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I Saw Laura Cantrell in Church

Laura Cantrell, live at St. John the Evangelist, Oxford

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by LamontPaul, for outsideleft.com
originally published: May, 2016
Laura Cantrell, onstage at St. John the Evangelist, Oxford

Laura Cantrell
live at St. John the Evangelist,
May 2016

We go back a long way with Laura, mainly because we just love her music and she has been there for many of the critical moments in our lives... At McCabe's guitar shop in Santa Monica on a first date with the now Mrs. X. OMG Oh wow! Later at the El Ray on Wilshire Blvd, popping in on our way to a Salsa dancing lesson at Jimmy Smit's and Jennifer Lopez's divinely decorated and for a decade now defunct Conga Room. And she featured prominently on the Cedar's playlist that welcomed baby O into the world too. So, see, returning to church didn't seem so bad since Laura Cantrell was to be there. And wow was she!

A tour to reintroduce the world to the wonders of those older BBC sets somehow inadvertently missed DisBearwood entirely and so we found ourselves in the Hyperloop down to Oxford, and sure enough alongside enough silver surfers to fill a church, disembarked in the coach park of St. John the Evangelist Church and Arts Centre which was just a beautiful setting for a show.

I've gotta say there's something about Laura Cantrell's beautiful, timeless restraint that reminds me of about first 5 minutes of Philomena Begley's career in the 70s which was all over the leisure time of our house when I was a small child. Less West Coast country informed by the Beatles and more Pomeroy, what the Hell. Makes me think of my dad peeling potatoes.

Church interiors are so incredible and so over engineered, all of those inconsiderately erected columns destroying the sitelines from the sides, it might be easy to imagine there was an awful lot of labour beholdin' to higher powers or something, man I had to wander all the way up to the third row to get a view at all.

Anyway. Laura Cantrell opened her show with Can't Wait from 2013s No Way There From Here. I love the way that song eases into life and comes together and the pent anticipation and dancing round the kitchen lyric, like we do now after school while making the dinner waiting for Mrs X to come in. And then Mark Spencer plays more immaculate notes on his guitar on that simple two minute country song than I've played making in the Bearwood Camp Club and I've been working on Songs For Older Skins for 32 years, since when skins were way younger. Planning ahead. That might be the last self-referential bit here, but might not be. But honestly Mark Spencer is literally the Deadpool of the guitar. He is. He is sensational and doesn't just make his guitar just talk, he coaxes out it's internal conversation with itself, wisecracking, reflecting and considering where the edges and the boundaries are and blurring them and bending them making lovely old songs live again. It reaches an apotheosis on rockin-ish, All The Same to You. There was something from an Elizabeth Price thing we saw earlier in the day, It's unusual for a restoration to be so indiscreet. Later when Mark sits at the piano, well, he makes it sound just like you'd always imagined a piano should sound. Lovely, languid and loose, caressing the songs to the rafters. They should cast Mark as Deadpool's nice dad in the sequel to the movie, then Laura's band could play in a club and they could meet there. Deadpool and his dad, Deadpool on guitar. And he has a great outfit too.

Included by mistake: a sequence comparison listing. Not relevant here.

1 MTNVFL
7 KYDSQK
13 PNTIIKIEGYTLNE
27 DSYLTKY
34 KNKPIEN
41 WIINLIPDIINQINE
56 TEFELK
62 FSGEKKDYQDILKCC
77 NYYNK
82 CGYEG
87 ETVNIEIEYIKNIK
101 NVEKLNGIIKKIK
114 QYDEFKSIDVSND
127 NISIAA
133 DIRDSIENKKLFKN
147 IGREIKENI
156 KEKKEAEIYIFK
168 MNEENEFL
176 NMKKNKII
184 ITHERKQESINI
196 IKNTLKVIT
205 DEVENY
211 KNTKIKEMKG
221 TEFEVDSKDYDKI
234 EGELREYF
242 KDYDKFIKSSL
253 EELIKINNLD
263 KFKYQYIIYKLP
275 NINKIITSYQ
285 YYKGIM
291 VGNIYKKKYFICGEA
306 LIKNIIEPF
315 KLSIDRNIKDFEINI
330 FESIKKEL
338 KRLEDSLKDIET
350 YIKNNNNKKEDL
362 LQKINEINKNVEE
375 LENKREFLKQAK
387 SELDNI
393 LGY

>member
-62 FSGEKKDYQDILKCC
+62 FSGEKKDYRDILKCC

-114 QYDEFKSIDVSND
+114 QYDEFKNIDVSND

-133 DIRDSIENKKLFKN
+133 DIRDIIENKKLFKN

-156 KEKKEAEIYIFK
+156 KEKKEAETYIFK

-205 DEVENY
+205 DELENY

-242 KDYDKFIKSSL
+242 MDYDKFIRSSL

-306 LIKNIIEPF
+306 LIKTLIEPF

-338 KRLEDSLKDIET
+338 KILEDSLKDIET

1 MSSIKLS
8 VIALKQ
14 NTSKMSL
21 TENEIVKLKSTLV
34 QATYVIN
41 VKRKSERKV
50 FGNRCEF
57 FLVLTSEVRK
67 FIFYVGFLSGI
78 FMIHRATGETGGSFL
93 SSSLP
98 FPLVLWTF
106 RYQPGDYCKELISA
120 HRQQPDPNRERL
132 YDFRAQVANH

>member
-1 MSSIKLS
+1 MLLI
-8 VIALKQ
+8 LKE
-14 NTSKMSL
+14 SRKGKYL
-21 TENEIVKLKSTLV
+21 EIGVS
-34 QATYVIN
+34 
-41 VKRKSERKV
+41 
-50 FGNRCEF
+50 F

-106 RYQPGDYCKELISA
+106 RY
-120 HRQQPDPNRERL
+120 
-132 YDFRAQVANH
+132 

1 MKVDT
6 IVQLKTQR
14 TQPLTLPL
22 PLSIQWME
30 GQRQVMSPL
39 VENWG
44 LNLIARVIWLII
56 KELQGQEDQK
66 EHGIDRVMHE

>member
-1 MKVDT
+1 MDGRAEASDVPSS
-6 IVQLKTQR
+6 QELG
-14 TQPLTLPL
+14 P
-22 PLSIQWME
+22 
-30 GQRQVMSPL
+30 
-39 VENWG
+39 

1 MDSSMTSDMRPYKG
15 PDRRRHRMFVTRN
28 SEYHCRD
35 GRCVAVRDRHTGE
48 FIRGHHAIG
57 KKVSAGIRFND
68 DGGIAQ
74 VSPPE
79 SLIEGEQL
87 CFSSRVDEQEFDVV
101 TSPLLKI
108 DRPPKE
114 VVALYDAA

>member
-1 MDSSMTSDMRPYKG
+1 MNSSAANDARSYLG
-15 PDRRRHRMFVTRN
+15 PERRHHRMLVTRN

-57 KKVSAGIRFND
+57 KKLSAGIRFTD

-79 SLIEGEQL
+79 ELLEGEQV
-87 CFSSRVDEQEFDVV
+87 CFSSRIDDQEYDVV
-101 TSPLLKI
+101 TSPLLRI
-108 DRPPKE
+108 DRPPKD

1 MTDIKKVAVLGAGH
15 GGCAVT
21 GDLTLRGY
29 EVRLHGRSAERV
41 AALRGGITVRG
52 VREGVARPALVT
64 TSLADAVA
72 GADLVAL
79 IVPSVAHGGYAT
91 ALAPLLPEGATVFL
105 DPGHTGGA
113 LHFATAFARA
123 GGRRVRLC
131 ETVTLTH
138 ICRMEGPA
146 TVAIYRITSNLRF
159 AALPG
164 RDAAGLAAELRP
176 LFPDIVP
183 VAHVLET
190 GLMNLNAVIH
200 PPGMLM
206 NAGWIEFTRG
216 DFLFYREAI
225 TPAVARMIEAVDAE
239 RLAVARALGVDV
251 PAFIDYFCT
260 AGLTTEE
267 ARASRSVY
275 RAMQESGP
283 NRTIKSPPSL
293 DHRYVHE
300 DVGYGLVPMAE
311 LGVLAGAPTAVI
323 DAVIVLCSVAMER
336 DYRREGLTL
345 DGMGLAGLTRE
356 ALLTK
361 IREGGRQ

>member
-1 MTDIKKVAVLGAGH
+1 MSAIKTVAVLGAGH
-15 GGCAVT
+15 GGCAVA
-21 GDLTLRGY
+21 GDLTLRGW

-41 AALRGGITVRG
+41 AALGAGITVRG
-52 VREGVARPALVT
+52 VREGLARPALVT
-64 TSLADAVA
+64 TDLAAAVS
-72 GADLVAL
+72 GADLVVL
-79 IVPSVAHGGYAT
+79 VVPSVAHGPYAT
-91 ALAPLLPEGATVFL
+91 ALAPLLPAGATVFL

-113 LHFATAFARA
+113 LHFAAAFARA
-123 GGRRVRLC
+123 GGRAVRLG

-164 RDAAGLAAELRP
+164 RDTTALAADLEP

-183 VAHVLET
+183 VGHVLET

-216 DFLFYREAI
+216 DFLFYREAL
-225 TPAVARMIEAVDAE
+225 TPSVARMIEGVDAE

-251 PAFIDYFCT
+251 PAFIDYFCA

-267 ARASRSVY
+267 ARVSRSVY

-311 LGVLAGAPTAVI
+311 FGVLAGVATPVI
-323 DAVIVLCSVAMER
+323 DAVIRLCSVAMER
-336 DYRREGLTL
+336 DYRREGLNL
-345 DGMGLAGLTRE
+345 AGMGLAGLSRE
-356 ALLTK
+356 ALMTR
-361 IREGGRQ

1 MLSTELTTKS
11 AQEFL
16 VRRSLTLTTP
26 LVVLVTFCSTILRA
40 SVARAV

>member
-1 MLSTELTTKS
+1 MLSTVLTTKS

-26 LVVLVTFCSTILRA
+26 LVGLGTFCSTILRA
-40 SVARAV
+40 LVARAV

Meanwhile in Laura's boots, well I didn't know there was that much patent leather left in the world. And so the show goes. One more beautiful song atop another. So many favorites sung. And some sorely missed by being missing. My favorite all time Richard Hell stalker anthem for one. And the anecdotes, which are not ours to tell, had us smiling and still recounting days later as we pondered the fates of the tadpoles in our nature pond on a breezy rare sunny day in the garden.

Back in the hyperloop home, we'd loved the boots, but the textiles people in the back wondered about the heavy black skirt and t-shirt, musing, "She would look amazing in emerald green."

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